• Field theory: approach to understand group behaviour by map out totally and complexity of field in which behaviour takes place. Individual behaviour is a function of group environment. So changes in behaviour come from changes in the field. A field is in constant state of adaption: quasi stationary equilibrium.

    • Group dynamics: describing importance of a group in shaping behaviour of its members. Group behaviour should be the main focus of change: especially norms, values and interactions: create disequilibrium and change.

    Field theory and group dynamics: understand and analyse groups. But understanding of dynamics of the group is not sufficient to bring about change: also need to provide process whereby members could be engaged and committed to changing their behaviour. Therefore the action research and 3 step model (models to change group behaviour).

    • Action research: process to allow groups to address answer on question. Action research emphasis that:

      • Change requires action, and is directed at achieving this

      • Successful action is based on analyzing the situation correctly: identifying alternative solutions and choose the best

      • There has to be a ’felt-need’: inner realisation that change is necessary.

    Foundation for action research is in Gestalt psychology.

    -> Change successful achieved by helping individuals to reflect on and gain new insights into totality of the situation. Action research is a iterative process of planning, action and evaluation of results and actions.

    You cannot understand an organization without trying to change it: understanding and learning that this process produces for the individual and groups concerned, which then feeds into changed behaviour is more important than any resulting change as such.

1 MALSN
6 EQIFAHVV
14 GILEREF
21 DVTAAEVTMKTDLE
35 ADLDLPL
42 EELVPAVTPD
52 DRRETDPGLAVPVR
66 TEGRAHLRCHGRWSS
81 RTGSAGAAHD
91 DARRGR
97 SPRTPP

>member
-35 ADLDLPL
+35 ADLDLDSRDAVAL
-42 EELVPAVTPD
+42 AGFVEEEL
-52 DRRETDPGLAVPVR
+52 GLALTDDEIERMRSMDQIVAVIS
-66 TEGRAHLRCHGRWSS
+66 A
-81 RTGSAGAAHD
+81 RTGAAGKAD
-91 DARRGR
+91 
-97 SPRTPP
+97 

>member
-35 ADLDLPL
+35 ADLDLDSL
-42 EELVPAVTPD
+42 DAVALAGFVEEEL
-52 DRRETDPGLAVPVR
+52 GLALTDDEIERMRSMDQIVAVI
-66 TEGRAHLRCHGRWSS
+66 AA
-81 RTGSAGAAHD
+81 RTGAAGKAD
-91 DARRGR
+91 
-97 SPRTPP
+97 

But change is often short lived: groups soon returns to previous level. Therefore, permanency at the new level school is included in the objective: reason for 3 step model of change!

    • 3 step model of change:

      • Unfreezing: disconfirmation, induction of guilt or survival anxiety, psychological safety

      • Moving: identify all available options, research, action, more research

      • Refreezing: stabilise group at new quasi stationary equilibrium (change organizational culture, norms, policies and practices)

    OD is especially based on the 3 step model and not integrated packages of all Lewin’s work. Because 3 step model is underdeveloped, OD practitioners have sought to develop it further.

     

    Phases of planned change:

    Writers expanded the 3 step mode: lot of different models

    • Bullock and Batten developed a 4 phase model of planned change.

    This model is based on 2 dimensions:

      • Change phases: states the organization moves through as it undertakes planned change

      • Change processes: methods used to move organization from one state to another

    1. Exploration phase: explore if the organization wants to make specific changes and if so: commit resources to planning the changes. Become aware of the needs and search for assistance.

    2. Planning phase: understanding the problem, establish change goals and design action

    3. Action phase: implement changes: manage change process and gain support for actions and evaluating so that necessary adjustments can be made